The wall texts and brochure accompanying the exhibition make every effort to connect Dürer’s day and our own, although it’s not always a success. Most museum-goers do indeed appreciate one theme per room, but, for instance, the “War and Suffering” gallery that attempts to connect the battles of the Reformation across Europe with the violence of twenty-first century video games and comic books doesn’t quite succeed. Most of what’s here are images of the Passion, including one tiny engraving of Christ Carrying the Cross that is breathtaking. No bigger than the palm of a hand, it features a play of rich blacks, delicately deployed, with Christ at the center of the tumult, pausing for a moment to stop and look back at his mother. It’s an achingly tender moment, and it doesn’t connect at all with the room’s theme. It does bring up the question of how Dürer created such dense imagery in such a tiny space. Engraving, Clarke points out, requires both hands at once. Magnifying glasses existed in Dürer’s time, and he may have rigged up something resembling the reading glasses of our era. Yet, while Dürer’s career is not exactly unexamined, no one really knows how he worked, or for how long he could work on an intense print before taking a rest.

Dürer was fascinated by anatomy, both human and that of horses, dogs, and even a rhinoceros. The rhino was on a ship from Portugal to Rome. The ship sank, and Dürer had to rely primarily on others’ accounts of what the beast looked like. Dürer’s woodcut is curious indeed, with immense diversity of textures, including the animal’s armor-like hide and scaly legs.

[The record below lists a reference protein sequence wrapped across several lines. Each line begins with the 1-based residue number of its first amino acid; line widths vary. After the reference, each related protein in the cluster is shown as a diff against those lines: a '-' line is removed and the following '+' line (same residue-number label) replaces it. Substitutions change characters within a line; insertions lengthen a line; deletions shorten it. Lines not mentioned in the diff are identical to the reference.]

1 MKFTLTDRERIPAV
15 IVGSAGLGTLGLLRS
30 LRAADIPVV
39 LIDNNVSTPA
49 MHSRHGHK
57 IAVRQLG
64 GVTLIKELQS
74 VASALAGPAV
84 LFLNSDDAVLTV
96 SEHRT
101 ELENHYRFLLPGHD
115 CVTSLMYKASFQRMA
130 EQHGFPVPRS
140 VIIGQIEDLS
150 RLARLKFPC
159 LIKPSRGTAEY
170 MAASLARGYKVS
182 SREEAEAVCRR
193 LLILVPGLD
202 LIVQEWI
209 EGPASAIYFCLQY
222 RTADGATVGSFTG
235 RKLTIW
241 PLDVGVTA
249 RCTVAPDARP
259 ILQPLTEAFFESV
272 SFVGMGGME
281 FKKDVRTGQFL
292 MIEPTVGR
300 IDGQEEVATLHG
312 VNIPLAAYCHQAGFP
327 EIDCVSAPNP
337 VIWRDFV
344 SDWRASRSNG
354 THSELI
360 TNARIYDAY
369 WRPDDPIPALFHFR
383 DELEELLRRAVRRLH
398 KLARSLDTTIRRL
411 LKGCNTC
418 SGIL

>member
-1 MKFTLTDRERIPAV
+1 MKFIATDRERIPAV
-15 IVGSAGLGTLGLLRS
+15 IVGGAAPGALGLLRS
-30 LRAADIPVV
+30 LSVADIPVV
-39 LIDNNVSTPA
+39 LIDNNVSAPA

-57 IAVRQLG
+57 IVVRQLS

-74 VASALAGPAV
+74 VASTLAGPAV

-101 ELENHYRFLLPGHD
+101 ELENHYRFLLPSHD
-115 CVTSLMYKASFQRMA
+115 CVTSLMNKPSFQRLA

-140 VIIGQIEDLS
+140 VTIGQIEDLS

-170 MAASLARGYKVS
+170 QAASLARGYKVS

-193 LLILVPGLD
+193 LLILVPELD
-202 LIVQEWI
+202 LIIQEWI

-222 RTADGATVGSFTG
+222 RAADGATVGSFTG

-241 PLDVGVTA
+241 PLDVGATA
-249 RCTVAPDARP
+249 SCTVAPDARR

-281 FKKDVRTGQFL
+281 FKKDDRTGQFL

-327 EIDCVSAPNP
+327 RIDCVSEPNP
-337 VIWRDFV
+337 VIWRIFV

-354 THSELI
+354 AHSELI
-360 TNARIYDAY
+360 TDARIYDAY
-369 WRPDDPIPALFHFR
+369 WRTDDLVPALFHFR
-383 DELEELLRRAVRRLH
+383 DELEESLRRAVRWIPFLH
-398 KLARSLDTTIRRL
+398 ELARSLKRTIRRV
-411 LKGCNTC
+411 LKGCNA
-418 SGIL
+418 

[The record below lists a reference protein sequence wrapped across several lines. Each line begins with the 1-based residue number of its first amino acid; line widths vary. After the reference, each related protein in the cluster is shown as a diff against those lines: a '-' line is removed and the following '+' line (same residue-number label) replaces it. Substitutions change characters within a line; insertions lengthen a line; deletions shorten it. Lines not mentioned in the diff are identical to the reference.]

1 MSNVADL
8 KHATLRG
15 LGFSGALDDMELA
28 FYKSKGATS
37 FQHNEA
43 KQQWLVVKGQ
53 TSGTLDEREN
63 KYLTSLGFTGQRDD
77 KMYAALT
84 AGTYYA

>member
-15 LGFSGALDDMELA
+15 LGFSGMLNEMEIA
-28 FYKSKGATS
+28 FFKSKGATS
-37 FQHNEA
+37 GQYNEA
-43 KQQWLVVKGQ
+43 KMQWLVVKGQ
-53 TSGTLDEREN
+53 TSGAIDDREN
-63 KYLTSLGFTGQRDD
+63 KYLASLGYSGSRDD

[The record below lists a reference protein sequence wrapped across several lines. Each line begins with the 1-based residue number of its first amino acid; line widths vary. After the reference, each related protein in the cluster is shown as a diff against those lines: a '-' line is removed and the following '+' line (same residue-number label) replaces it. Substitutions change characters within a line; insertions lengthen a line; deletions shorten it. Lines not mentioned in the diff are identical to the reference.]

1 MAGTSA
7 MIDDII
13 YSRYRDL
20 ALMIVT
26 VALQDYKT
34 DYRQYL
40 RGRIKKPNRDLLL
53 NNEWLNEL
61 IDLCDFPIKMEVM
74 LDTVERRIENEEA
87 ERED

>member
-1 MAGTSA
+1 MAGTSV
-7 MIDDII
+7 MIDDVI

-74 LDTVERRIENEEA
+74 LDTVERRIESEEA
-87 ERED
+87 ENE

The art historian Erwin Panofsky wrote that Germany’s great contribution to culture was graphic arts, hence Dürer’s power through the centuries. Even Hitler co-opted the artist’s style to present himself to his public. Dürer’s ongoing pull is even witnessed by his copyright efforts, very early in the history of art. He objected to Italian artists’ plagiarizing his works, and he took his case to court. The court ruled that while his images weren’t eligible for copyright, the monogram he used was. So when you see a true Dürer print, those intertwined initials, AD, are front and center—even more front and center after that long-ago court ruling.

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Christine Temin was the art and dance critic at the Boston Globe for over two decades and now writes for a variety of international publications. She has taught at Middlebury College, Wellesley College, and Harvard University. Her most recent book is Behind the Scenes at Boston Ballet, published by the University Press of Florida.